As a parent it is torture. I want to fix this. I want to take it from him. He doesn’t ask me to. He knows that I will do my best. When he stumbles or appears not to take care of himself the way that I would like to see, I get upset and even angry. I understand the toll that it can take on his body. I know the toll that a causal attitude will take on him long term. I know that he has the knowledge and I pray he will chose to use it sooner rather than later. I don’t always remember the struggle to balance being a teen boy and being a person with diabetes however. It has to be hard.

I won’t quit demanding the best from him. I won’t be able to stop being disappointed when I don’t see adequate testing. I will take this week and use it as I go forward however. It has been a great lesson to share when advocating for better care for people with diabetes. It has given me a new respect for all that my son deals with when Mom isn’t there to carry some of the burden. It has reminded me of how much diabetes sucks and how despite the fact that a lot has changed in 14 years, we still have a long way to go.

The Countdown to NO SLEEP!

This morning as I woke up, my first thought was…”This time next week I will have been up during the night to check my son’s  bg levels!”  I know that parents who do this every night will be thinking that I am insane but I am actually looking forward to it.

It has been over six months since that fateful day when my son moved back to his home town to live with his father and left me with an empty nest.  I still have a barrage of emotions that flow through me at any given time.  I have been a full-time mom for 20 years and a pancreas for 14.  I felt like I was terminated without notice.  I wasn’t. It wasn’t personal. It was a choice he felt that he had to make for his own growth. That has been something that I have had to come to terms with…and am still working on.

When my son left, I had a firm plan.  He would be in contact with me weekly.  He would share his readings with me thanks to his new insulin pump system.  We would look over readings and he would learn how to make his own decisions. I would remain as hands on as possible with hundreds of miles between us.

As with all of my plans, it was a great plan.  As with many of the plans that we make in our lives…well it was a great plan but reality was far different. The first month or so we would call each week.  He had issues with uploading his pump information but sometimes it worked.  There would be a lot of missed tests. I would do my best not to freak out and ruin our time together.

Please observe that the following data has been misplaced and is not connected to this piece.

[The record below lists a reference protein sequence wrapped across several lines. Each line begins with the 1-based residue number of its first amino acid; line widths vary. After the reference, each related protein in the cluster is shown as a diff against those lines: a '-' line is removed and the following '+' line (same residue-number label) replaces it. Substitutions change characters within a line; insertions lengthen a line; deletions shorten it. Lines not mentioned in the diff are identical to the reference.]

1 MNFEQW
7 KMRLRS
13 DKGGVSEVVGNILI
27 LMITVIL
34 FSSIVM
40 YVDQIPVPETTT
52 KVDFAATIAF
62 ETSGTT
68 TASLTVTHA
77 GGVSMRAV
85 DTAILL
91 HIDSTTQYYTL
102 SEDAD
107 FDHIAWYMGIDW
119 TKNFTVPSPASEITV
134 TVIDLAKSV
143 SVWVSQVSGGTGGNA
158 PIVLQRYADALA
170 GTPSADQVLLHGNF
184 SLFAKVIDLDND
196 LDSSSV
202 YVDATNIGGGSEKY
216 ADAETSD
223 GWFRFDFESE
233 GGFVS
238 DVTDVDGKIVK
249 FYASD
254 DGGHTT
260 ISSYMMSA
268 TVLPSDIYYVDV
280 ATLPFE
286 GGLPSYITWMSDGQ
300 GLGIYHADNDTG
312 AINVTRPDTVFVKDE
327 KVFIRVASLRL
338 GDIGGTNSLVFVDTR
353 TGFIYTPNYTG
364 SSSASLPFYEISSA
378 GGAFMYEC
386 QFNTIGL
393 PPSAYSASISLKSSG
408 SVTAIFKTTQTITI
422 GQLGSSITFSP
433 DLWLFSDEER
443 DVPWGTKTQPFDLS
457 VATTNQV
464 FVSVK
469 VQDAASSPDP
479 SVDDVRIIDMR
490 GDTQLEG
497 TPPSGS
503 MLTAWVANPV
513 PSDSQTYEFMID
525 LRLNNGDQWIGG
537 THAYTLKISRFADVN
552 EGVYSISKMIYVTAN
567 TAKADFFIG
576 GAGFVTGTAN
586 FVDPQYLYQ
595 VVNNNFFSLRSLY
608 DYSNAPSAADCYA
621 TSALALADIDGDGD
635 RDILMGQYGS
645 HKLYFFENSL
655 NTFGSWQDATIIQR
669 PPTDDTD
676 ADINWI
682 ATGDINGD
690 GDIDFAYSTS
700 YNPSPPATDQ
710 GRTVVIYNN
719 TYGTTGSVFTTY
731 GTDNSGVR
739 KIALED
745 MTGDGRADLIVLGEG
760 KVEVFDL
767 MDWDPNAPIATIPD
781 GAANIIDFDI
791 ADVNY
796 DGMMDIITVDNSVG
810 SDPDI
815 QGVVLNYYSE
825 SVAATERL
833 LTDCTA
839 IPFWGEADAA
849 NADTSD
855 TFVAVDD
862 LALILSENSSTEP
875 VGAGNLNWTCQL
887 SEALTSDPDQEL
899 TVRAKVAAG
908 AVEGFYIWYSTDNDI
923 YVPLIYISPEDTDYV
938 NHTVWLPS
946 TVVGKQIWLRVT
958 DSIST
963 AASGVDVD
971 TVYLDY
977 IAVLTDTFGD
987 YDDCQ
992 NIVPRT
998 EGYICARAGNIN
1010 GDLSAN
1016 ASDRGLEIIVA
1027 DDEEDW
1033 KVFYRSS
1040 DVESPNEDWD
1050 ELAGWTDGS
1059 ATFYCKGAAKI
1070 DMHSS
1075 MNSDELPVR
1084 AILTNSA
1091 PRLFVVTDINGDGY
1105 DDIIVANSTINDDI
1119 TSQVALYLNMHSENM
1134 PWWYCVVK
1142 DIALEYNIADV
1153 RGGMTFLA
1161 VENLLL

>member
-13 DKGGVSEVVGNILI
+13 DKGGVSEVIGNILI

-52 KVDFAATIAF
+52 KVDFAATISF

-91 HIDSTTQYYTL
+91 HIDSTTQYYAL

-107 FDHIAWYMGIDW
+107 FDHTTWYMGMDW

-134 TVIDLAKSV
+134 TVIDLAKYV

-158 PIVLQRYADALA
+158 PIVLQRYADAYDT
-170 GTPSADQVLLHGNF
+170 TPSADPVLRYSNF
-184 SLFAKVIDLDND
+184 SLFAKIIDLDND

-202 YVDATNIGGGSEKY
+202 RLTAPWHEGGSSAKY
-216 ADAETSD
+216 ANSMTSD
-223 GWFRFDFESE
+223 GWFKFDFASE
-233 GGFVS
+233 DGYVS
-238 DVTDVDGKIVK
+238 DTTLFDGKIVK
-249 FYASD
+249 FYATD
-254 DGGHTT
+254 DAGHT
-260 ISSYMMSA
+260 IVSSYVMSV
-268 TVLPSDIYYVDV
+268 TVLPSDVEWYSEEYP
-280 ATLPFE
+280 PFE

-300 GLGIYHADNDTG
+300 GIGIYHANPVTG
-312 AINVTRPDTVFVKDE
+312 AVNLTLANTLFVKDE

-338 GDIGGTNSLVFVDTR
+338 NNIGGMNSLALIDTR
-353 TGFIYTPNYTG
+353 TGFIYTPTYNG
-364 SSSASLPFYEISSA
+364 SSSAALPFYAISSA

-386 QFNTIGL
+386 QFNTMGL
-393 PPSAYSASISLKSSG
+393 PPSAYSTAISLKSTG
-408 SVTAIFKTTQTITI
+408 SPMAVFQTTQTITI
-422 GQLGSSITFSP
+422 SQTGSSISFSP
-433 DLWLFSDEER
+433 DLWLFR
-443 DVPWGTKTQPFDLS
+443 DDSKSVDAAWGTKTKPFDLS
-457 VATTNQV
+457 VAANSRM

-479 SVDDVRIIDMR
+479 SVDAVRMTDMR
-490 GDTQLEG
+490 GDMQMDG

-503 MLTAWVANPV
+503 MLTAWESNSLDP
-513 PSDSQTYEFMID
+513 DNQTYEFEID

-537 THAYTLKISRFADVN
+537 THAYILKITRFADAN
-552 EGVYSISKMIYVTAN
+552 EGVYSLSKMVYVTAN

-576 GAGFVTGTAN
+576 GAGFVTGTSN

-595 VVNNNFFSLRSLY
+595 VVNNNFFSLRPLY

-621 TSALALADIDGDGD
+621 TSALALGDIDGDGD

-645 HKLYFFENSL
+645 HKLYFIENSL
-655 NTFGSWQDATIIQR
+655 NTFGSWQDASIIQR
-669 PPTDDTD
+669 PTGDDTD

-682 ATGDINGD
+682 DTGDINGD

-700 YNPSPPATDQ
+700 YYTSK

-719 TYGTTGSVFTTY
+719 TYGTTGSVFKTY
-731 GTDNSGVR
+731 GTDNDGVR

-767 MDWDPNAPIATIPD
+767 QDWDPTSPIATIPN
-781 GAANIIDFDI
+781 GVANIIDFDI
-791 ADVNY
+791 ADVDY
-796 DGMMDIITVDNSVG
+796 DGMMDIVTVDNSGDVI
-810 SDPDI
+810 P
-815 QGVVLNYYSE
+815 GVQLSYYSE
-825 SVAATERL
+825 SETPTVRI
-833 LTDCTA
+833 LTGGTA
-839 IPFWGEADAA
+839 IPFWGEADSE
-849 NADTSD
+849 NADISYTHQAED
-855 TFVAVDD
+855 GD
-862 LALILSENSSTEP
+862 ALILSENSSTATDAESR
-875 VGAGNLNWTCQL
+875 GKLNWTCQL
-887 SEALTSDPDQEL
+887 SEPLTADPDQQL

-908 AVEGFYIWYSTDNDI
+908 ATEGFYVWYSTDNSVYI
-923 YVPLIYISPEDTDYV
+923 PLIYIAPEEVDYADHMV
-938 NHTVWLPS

Soon he saw his new diabetes team and they had their own plan.  They arranged for my son to see a new educator on a regular basis to teach him how to handle his diabetes care.  Two teachers would confuse the issue.  My friends reminded me of how much I had taught my son over the years.  I had to step back.

I would be lying if I said it was easy to do. I have been a hands on parent for 20 years. I have been a pancreas for 14. I am a control freak. Letting go has always been really hard for me.  Letting go of something that directly impacts the health of one of my children?  Yes, the pain of doing that was physical but I have tried. 

I no longer ask about bg levels every day.  I ask about once a week how things are going.  I ask if we need to have a chat. Does he need to make any changes to his rates? Our weekly chats have drifted further and further apart to the point of the occasional text message that reads “CALL YOUR MOTHER!!!”  Followed by a phone call, a wonderful conversation and said child responding “What do you mean I don’t call you? I call you every day.”  I reply “in your dreams. We haven’t talked in ages.”  To which he charmingly replied, “Oh, well I think about you every day.”  My children are smooth and have figured out how to appease a mother’s bruised heart.

Like I said, the “we will talk weekly” rule quickly was disregarded.  We text daily. I know that he is alive.  He has a life that involves girls, skidoos/quads, friends, and school. Mom and diabetes are relatively far down the list because let’s face it, they will always be there (at least in the mind of a 16 year old). 

Occasionally I will tell him that it is time that we chat about his readings. Recently I was struck by the similarity of me saying that and that note on the calendar stating you have to see your diabetes team–tomorrow! When I tell my son that we need to chat and review readings, I instantly get inundated with excuses.  “Well, now isn’t good. I had a bad site the past few days and my readings are everywhere.”  “I forgot to bolus my breakfast and was high so things are really out of whack.”  There is always something but as a great friend reminded me, he knows the whys behind what is going on.  This means that he has learned.  He will hopefully also learn to apply this knowledge but for now at least in hind sight he can say, “Mom, I messed this up and this is what happened.”  I guess in the world of diabetes care that is a bonus.